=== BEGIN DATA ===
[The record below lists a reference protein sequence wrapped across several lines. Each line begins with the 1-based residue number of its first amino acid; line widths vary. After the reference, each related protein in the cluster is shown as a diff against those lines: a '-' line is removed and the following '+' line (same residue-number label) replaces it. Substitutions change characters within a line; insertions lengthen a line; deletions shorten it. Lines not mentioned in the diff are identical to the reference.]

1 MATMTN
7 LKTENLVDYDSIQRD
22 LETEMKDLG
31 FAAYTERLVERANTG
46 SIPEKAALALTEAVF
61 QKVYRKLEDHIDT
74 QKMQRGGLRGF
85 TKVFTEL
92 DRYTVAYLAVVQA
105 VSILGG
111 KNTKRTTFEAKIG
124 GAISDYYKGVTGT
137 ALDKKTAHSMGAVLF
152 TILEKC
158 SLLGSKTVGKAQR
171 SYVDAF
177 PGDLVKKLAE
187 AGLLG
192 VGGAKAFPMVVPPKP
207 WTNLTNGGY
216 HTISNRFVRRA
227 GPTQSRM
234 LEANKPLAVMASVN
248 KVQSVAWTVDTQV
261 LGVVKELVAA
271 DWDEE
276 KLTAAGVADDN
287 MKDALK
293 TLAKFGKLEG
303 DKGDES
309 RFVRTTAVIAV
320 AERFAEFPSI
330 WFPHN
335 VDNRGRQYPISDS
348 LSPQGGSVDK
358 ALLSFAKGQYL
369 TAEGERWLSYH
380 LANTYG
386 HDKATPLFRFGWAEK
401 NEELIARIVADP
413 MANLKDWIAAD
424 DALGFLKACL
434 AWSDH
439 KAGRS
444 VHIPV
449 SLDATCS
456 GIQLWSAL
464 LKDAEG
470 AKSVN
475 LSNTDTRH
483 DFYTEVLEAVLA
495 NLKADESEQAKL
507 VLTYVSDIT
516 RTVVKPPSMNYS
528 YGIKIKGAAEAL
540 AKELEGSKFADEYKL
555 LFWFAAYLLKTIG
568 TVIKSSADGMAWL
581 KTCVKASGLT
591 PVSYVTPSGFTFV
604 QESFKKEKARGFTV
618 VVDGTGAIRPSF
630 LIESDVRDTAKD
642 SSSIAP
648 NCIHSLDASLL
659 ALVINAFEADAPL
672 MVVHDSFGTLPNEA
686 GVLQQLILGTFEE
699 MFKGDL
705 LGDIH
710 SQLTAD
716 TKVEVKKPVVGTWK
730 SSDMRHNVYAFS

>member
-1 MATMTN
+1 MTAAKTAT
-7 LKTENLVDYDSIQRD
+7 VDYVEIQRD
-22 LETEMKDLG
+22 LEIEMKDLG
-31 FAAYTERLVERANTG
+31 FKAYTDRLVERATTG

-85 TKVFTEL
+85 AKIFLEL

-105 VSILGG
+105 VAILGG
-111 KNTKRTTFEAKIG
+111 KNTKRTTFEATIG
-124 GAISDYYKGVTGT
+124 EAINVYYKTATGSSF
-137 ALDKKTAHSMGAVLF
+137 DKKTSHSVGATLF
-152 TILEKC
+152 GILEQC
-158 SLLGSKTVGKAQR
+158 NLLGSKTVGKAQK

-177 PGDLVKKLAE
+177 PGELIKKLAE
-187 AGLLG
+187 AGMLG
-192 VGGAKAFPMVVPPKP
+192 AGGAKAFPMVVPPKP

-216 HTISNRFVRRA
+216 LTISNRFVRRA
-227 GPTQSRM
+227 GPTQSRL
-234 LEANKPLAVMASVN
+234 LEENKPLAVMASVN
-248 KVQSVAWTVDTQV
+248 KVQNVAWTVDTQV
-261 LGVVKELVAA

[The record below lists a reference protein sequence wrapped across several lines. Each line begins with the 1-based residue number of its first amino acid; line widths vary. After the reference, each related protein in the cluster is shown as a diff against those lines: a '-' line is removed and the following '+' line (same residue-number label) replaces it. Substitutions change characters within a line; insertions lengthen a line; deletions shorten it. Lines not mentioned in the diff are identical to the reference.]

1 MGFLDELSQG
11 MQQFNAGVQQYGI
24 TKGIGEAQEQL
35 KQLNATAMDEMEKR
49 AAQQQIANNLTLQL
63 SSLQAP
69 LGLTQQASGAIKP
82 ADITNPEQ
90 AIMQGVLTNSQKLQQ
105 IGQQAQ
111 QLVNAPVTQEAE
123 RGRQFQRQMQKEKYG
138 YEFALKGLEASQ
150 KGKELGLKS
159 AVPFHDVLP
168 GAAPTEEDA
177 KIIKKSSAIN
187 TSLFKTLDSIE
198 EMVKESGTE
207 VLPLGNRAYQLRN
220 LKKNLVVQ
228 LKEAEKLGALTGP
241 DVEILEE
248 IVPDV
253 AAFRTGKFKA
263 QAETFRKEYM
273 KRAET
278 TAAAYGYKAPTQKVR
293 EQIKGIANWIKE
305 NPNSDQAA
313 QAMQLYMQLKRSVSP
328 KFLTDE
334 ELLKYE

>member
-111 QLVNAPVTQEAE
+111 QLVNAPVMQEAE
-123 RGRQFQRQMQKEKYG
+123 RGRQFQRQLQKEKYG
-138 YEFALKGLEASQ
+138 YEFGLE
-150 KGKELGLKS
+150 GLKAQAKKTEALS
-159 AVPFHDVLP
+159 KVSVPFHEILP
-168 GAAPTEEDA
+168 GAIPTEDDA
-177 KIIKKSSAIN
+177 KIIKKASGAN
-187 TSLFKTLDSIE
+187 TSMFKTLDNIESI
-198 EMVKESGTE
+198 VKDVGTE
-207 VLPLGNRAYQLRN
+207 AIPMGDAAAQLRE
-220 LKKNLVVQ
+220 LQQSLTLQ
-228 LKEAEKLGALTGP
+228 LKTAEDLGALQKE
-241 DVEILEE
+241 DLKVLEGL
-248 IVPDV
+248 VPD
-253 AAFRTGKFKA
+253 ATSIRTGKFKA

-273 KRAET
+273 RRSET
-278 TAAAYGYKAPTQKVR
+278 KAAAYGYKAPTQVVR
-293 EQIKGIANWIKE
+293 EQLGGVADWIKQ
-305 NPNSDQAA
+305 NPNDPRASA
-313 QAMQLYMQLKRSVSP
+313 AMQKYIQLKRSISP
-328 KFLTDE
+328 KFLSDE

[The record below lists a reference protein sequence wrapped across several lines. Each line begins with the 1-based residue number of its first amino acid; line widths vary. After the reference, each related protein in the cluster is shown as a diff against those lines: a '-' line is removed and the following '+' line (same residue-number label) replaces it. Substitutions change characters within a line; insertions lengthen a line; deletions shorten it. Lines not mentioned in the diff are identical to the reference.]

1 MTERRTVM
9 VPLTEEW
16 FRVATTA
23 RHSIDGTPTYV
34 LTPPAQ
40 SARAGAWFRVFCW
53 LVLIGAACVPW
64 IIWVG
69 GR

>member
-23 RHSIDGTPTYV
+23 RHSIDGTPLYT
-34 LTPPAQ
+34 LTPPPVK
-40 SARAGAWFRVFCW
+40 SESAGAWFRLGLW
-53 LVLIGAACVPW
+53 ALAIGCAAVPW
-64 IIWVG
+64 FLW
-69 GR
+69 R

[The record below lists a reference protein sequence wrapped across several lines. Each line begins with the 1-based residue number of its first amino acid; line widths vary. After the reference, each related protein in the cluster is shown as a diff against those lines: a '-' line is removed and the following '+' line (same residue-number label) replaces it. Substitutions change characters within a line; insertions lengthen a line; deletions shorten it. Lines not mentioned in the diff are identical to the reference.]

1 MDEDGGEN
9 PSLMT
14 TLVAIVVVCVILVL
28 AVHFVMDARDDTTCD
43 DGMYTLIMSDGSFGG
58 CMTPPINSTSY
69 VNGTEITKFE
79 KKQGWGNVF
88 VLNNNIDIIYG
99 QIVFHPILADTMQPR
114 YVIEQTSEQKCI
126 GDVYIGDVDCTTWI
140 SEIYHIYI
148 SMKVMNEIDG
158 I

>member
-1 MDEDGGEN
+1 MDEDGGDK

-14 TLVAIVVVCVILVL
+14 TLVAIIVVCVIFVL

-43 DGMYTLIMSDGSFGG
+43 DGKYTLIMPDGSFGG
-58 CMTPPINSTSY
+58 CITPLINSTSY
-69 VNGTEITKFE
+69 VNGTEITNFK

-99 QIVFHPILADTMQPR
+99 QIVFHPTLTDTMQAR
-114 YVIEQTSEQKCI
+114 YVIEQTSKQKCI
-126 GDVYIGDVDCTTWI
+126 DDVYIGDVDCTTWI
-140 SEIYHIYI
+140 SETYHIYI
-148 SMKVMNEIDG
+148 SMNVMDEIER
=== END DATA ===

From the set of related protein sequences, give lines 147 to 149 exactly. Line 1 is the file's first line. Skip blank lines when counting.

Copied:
>member
-111 QLVNAPVTQEAE
+111 QLVNAPVMQEAE